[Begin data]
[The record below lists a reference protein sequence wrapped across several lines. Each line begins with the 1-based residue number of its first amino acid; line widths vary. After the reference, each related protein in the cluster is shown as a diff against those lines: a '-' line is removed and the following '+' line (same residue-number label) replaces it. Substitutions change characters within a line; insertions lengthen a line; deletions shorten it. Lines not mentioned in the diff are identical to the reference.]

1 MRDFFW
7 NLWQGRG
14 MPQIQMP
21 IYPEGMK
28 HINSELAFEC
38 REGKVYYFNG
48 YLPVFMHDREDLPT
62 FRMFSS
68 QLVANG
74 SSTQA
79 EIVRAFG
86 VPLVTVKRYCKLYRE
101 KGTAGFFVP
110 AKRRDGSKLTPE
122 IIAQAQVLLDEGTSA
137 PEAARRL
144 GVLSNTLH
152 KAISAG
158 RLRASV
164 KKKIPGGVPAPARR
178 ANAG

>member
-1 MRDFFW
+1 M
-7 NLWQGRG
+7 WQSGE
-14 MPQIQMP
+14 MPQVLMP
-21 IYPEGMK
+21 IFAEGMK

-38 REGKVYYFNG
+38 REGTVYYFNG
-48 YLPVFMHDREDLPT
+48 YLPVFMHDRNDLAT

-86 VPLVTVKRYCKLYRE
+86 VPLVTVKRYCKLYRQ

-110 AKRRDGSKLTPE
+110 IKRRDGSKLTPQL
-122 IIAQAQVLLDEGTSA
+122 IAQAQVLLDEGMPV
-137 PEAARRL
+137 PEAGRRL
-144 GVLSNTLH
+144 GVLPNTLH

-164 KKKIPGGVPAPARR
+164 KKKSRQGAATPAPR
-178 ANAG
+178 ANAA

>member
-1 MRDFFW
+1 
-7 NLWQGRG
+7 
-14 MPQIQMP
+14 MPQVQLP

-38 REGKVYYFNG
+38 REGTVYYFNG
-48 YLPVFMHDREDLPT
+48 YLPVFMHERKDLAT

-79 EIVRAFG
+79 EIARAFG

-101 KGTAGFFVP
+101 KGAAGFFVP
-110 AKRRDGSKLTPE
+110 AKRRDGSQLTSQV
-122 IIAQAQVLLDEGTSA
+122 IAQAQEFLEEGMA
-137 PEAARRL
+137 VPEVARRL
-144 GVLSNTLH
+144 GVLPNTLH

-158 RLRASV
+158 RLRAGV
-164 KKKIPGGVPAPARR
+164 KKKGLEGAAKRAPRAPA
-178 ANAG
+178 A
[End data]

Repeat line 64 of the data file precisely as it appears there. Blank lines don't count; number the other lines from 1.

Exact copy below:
+101 KGAAGFFVP